ROCHESTER, NY | EAST HAMPTON, NY, Nov 11, 2015 – Communispond, Inc., the leader in communication skills training, takes a look at the recent Republican presidential primary held on October 28, 2015. This primary debate brought up a great talking point—how to handle hostile questions.
Most of the questions the moderators asked the candidates were the equivalent of, "That guy says you’re a dope. What are you going to do about it?" They were "gotcha" questions, not about giving the responding candidate an opportunity to say anything substantive but to give one of the others an opening to attack the responder.
They asked Mike Huckabee, for example, whether he thought Donald Trump had “the moral authority to unite the country.” They asked Donald Trump if he was running “a comic book version of a presidential campaign.” They quoted John Kasich as saying his rivals’ policies were crazy then asked, not why he thought the policies were crazy, but which of the other candidates he was talking about.
CNBC’s strategy resulted in chaos, with a lot of people interrupting each other, a lot of people talking over each other, and precious little discussion of real issues. For the most part, the candidates did not even bother to answer the questions posed by the moderators throughout the evening. But you can hardly blame them. Almost none of the questions had any bearing on the critical issues the country is facing. On the other hand, when you’re trying to sell yourself to the electorate, you don’t do yourself any favors by not answering questions. It makes you appear evasive.
At Communispond, people are trained to deal with hostile questions every day. Their method is to respond to the issue rather than the questioner’s motives.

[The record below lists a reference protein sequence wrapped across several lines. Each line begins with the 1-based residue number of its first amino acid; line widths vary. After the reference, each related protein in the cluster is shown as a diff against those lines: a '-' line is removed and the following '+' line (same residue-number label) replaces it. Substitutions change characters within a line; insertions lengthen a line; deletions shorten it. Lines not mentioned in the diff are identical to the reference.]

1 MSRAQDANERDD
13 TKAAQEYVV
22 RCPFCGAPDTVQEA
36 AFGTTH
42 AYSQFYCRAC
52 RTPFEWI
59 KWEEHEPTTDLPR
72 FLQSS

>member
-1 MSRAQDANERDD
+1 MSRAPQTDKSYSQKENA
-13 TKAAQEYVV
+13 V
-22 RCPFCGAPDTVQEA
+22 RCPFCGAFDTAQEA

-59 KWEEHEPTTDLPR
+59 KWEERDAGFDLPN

Deal with a hostile question by first listening for the issue. Always respond to the issue, never the hostility. Unlike the Republican candidates, you probably aren’t trying to sell your candidacy. You’re probably trying to persuade an audience to adopt a proposal. And the most common challenge question you are likely to get is, “Why are you proposing this?”
Depending on which words of the question are emphasized by the questioner, this could be aimed at any of the five common issues:
- Priority (“Why are you proposing this and not something else?”)
- Feasibility (“How can we hope to accomplish this?”)
- Cost (“Why should we spend money on this?”)
- Timing (“Why should we do this now?”)
- Competence (“Who are you to propose this?”).
You may have to listen carefully to get a sense of which issue the questioner is addressing. But if you name the issue and then read it back, you can make the question neutral:
Question: Why are you proposing this?
Rephrase: Are we competent to implement this recommendation?
Explain, neutrally and briefly, why you are competent to implement the recommendation, and conclude the answer on a positive note, like, “We've never been better prepared for a program like this.”
Your answer needs one more thing. Tie it to the benefits you are promising the audience: “That’s how I think it will save us millions of dollars.”
By rephrasing the question and responding to the issue in a positive way and then relating the answer to the benefits, you can neutralize almost any challenging or hostile question and reinforce your persuasive message. Above all, don’t ever lose your temper. You may not be running for office, but the audience is evaluating your proposal by evaluating you, and anything that makes them uncomfortable raises their resistance to being persuaded.